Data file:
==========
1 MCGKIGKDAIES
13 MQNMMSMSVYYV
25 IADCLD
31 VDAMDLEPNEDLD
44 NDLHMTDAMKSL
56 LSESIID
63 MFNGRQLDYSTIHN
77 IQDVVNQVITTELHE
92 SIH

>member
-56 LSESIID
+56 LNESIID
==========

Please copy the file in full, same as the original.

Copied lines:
1 MCGKIGKDAIES
13 MQNMMSMSVYYV
25 IADCLD
31 VDAMDLEPNEDLD
44 NDLHMTDAMKSL
56 LSESIID
63 MFNGRQLDYSTIHN
77 IQDVVNQVITTELHE
92 SIH

>member
-56 LSESIID
+56 LNESIID